Maybe you should assign addresses for your sites in the firt figure so that we can assess the difference between to sites just in seing their IP addresses ?

    Thanks in advance for your asnwers.
    Frederique

    • The management port is important here and you need to have an IP configured on it. Your “main” site will need it’s management port NAT’ed to a public IP as well with access permitted on port TCP\8305. FMC does its work off of that management port, so yes, you would need to keep an IP on it if you would like it to remain joined to FMC.

      A small summary that might explain it better:

      1. put a publicly reachable IP on the management port so you can reach it from the main campus.
      2. Add the FW to FMC and prepare needed configurations (Like the NAT and trust screenshots I shared)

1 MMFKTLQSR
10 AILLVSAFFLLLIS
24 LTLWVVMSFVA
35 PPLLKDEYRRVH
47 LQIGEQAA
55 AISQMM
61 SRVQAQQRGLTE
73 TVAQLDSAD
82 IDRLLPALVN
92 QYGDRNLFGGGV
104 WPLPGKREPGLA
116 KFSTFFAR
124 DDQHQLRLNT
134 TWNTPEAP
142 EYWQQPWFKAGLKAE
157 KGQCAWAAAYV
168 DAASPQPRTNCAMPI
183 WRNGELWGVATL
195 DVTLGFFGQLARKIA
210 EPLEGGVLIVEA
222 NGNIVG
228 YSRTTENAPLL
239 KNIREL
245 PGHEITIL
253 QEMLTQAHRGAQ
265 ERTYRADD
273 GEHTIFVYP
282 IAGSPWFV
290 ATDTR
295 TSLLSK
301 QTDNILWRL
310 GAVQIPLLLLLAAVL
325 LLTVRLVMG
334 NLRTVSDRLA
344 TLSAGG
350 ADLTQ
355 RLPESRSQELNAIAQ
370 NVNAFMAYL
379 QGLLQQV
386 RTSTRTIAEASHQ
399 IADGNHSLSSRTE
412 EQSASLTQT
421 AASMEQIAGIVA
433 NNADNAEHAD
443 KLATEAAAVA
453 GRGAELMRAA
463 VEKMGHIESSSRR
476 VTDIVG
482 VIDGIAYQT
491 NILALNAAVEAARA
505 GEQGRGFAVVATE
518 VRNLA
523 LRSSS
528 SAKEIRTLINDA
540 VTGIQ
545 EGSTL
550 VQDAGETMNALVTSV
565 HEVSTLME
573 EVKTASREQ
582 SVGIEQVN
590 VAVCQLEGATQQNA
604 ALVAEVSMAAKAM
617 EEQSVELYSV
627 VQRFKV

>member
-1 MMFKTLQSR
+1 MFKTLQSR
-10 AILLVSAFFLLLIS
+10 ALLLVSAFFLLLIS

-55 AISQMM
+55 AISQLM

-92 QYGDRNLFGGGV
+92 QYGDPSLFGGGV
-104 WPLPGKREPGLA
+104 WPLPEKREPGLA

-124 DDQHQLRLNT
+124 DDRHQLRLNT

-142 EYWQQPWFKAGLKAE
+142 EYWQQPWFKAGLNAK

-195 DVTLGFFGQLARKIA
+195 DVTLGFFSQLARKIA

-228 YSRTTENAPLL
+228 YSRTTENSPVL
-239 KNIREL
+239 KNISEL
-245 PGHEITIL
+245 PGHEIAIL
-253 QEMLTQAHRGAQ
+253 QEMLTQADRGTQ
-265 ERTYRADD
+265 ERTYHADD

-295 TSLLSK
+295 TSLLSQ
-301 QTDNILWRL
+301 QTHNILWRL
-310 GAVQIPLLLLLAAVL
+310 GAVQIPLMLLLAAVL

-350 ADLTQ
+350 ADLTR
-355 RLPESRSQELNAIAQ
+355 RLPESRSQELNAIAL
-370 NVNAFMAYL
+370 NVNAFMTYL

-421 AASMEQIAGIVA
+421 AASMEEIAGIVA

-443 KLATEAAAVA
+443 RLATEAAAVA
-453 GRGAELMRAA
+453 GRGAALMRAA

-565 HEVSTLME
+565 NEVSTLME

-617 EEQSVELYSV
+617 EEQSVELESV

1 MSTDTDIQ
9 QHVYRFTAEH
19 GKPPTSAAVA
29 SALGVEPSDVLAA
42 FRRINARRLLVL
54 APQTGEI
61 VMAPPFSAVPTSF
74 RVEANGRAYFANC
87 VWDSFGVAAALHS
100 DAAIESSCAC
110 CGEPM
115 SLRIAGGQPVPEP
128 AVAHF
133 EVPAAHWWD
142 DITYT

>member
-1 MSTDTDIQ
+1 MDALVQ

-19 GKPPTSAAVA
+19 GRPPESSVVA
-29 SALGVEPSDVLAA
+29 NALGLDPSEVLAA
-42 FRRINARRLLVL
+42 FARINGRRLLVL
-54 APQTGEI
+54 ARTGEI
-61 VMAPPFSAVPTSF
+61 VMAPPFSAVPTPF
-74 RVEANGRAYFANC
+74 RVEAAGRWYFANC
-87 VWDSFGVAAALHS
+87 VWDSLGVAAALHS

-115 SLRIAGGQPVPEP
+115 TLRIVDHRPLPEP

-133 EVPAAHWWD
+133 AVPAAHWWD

3. Deploy the new config
      4. Change the management port IP from the public IP you started with, to the private IP (from the NAT step you previously did) so the management port can continue to be reachable on TCP\8305

  2. Kevin I have attempted to accomplish this setup and I am having problems with the NAT translation on the remote end. That configuration does not seems to work on my 5506H-X FTD. Running 6.2.3.14 code. When I look at the nat translations I am not getting any hits. Packet captures verify mgnt interface is sending traffic to my FMC and that my hub FMC is sending traffic to the remote end. Has to be a NAT problem. Any thoughts?